You know that thing you did that one time that you thought was pretty cool? Well, if you ever meet Austrian adventurer Felix Baumgartner in a bar, don’t bother bragging about anything — he’s got you beat. Baumgartner just completed one of the highest skydives in history from a height of over 18 miles.
Baumgartner is seeking to break the world record for a “space jump” with his Red Bull Stratos mission. This jump was just a test run for the next jump, expected to take place at an altitude of 125,000 feet, or nearly 24 miles up. That will far surpass the current record of 102,800 feet set by U.S. Air Force Captain Joe Kittinger in 1960. Although Kittinger completed his jump with minimal technology, and was nearly killed in a previous test jump.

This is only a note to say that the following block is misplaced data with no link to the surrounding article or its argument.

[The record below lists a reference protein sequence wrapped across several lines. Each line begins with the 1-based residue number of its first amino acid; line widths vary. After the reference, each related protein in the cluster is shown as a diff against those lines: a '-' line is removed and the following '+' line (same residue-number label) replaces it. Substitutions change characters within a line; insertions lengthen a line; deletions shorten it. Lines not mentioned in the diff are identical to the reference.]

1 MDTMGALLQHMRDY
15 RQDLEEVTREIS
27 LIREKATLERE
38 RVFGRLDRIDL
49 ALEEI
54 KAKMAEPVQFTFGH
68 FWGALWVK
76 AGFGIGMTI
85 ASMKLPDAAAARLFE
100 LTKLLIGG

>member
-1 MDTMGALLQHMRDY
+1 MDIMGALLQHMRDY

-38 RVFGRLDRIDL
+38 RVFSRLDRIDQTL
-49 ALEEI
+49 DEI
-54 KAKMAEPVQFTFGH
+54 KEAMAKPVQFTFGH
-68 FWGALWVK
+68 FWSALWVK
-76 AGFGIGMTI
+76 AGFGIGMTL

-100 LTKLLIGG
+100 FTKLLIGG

In the 18 mile jump, Baumgartner lifted off in a helium balloon from Roswell, NM early in the morning. After roughly 90 minutes, he had reached the predetermined altitude. With a pressurized suit to protect him from the thin atmosphere at that height, Baumgartner jumped out of his perfectly good balloon and dropped toward the Earth. He fell for almost four minutes before deploying his chutes, and reached a top speed of 536 MPH. If he can complete the next jump, it is possible he will break the sound barrier.
Baumgartner plans to try for the record-breaking jump in the next month or so. Until then, the team will be analyzing the data and preparing the balloon for another flight. At least the man has goals.
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